Joan Burchell Fund

The Gorge Community Foundation is delighted to announce Joan Burchell grant recipients for 2017:

  • Washington Gorge Actions Programs:  $3,000 for a portable aquaponics gardening system to grow fresh produce for Klickitat County food banks
  • Hood River Warming Shelter:  $1,500 for sleeping bags and cots
  • White Salmon Valley Education Foundation: $2,000 for a program to support healthy life skills
  • Rowena Wildlife Clinic:  $1,000 for care for native eagles
  • FISH:  $3,000 summer meals for underserved children
  • Gorge MakerSpace: $900 for tools and furnishings for new space

The next round of proposals for grants from the Joan Burchell Fund will be in April 2018.  Watch this space for the announcement and application.

Please note that previous grant recipients who have not met reporting requirements will not be eligible to apply.

The following proposals received Joan Burchell grants in 2016:

  • Washington Gorge Actions Programs:  $1,500 for Tom’s Learning Garden
  • Columbia Gorge Habitat for Humanity:  $2,000 for community outreach and volunteer recruitment
  • CultureSeed:  $1,500 for nature activities for at risk youth
  • Rowena Wildlife Clinic:  $1,000 for food for raptors
  • Hood River Warming Shelter:  $1,200 for site usage fees
  • HAVEN:  $1,433 for Healthy Teen  Relationship Summit
  • Oregon Lions Sight and Hearing Foundation:  $1,433 for children’s vision screening events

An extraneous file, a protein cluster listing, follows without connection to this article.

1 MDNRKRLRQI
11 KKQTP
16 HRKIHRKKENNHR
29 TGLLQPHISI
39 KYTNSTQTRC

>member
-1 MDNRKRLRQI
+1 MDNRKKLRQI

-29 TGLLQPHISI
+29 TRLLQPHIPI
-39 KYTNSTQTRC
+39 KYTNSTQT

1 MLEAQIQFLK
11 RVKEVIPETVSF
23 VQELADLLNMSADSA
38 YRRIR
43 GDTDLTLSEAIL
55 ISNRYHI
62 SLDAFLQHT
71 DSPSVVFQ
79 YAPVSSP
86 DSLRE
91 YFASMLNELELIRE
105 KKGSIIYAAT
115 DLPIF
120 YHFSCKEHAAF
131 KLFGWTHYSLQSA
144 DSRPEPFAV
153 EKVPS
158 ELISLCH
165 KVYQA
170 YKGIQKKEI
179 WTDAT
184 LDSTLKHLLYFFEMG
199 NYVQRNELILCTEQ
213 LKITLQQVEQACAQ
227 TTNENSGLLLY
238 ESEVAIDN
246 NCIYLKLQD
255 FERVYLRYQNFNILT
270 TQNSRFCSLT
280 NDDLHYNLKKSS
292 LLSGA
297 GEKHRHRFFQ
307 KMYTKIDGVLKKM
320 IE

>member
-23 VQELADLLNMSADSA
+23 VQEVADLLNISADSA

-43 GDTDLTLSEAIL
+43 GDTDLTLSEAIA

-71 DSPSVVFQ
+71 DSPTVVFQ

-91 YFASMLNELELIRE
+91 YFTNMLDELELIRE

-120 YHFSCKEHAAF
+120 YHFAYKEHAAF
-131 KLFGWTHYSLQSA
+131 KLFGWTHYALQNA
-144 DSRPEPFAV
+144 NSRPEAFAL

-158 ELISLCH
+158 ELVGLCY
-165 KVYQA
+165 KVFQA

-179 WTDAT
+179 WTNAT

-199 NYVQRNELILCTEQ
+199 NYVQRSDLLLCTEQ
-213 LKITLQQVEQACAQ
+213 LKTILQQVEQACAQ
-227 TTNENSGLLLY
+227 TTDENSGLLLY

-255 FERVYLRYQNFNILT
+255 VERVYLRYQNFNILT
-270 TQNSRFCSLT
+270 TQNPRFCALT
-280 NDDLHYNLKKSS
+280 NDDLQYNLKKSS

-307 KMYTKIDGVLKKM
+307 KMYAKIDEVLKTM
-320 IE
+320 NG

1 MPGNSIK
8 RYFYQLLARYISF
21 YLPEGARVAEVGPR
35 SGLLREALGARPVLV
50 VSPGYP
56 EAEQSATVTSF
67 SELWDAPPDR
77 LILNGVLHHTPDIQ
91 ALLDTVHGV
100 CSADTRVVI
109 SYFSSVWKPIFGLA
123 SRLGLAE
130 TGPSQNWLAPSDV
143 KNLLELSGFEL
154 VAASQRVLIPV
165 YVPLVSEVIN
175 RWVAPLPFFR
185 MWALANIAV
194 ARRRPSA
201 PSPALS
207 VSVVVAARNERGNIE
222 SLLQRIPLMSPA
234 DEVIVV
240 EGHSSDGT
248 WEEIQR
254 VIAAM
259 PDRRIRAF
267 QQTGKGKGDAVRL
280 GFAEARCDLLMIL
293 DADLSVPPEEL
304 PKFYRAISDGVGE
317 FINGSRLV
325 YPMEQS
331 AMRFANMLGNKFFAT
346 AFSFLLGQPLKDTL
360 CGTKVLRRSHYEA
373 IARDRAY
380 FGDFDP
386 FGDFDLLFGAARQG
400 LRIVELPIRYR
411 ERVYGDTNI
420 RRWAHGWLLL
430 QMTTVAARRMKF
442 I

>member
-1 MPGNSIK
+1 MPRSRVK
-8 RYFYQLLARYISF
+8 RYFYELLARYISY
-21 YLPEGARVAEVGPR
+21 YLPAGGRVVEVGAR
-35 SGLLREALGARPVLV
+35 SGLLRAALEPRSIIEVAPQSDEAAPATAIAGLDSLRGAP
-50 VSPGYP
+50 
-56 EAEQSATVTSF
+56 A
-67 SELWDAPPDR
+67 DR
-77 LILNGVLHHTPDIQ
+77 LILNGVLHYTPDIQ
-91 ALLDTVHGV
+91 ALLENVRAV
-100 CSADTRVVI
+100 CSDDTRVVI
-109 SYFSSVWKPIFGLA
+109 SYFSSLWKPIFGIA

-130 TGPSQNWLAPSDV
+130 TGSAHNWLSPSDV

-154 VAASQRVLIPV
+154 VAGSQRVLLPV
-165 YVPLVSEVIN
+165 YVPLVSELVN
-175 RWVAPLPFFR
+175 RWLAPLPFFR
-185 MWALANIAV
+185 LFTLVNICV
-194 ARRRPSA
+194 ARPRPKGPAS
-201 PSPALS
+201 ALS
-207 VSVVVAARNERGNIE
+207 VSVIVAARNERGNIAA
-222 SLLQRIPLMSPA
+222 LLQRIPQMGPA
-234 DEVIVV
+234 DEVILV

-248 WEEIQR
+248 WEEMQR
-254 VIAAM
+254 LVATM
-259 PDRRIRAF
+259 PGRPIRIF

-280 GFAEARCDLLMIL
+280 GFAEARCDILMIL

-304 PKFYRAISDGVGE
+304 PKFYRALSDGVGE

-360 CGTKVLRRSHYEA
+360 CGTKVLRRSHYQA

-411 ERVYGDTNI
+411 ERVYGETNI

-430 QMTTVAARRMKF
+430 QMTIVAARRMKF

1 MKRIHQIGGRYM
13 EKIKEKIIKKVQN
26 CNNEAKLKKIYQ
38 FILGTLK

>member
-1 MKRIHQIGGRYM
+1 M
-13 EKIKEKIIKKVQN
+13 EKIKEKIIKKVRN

• Radio Tierra:  $1,433 for equipment for expanding to the Hood River Upper Valley


Joan’s Bio

Joan Burchell’s life journey began in Manhattan, N.Y., April 25, 1923, and what a journey it was.

Joan grew up in Chappaqua, N.Y., as a proper lady; exposed to opera, social etiquette, art; all while being the “tomboy” who sledded the fastest down the steepest hills.

As a young woman, she defied tradition, moving to Venezuela to work as a decorator and furniture designer. She traveled extensively in South and Central America, mostly alone, in her Karmann Ghia.

With a third revolution brewing, Joan decided it was time to leave Venezuela. She lived for a time in Scotland, then moved back home to Chappaqua, working for Reader’s Digest until retirement.

During those years, she was an avid swimmer and kayaker. She kayaked and camped, alone, along the Danube River, and traveled extensively in Europe.

After retirement, Joan decided that Chappaqua had become too urban, and traveled the country looking for a suitable home. The fact that she found, and chose, the community of Mt. Hood, attests to her good judgment. She lived there for 20 years.

Joan loved the community, and the community loved her. She was self-educated, mechanically clever and artistic. Her spirit, humor, independence, and interest in all things endeared her to many people. Joan is a true example of living life on one’s own terms.

She passed away peacefully, with friends at her side, on Dec. 14, 2008.